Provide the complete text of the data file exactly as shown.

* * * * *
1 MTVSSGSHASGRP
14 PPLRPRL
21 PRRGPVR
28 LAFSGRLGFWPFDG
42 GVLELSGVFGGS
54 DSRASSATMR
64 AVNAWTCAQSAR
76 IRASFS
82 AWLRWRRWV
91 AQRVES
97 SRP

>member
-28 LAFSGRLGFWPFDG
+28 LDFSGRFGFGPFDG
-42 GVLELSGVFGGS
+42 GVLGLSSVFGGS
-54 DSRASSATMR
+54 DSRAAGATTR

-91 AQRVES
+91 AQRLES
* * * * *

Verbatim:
1 MTVSSGSHASGRP
14 PPLRPRL
21 PRRGPVR
28 LAFSGRLGFWPFDG
42 GVLELSGVFGGS
54 DSRASSATMR
64 AVNAWTCAQSAR
76 IRASFS
82 AWLRWRRWV
91 AQRVES
97 SRP

>member
-28 LAFSGRLGFWPFDG
+28 LDFSGRFGFGPFDG
-42 GVLELSGVFGGS
+42 GVLGLSSVFGGS
-54 DSRASSATMR
+54 DSRAAGATTR

-91 AQRVES
+91 AQRLES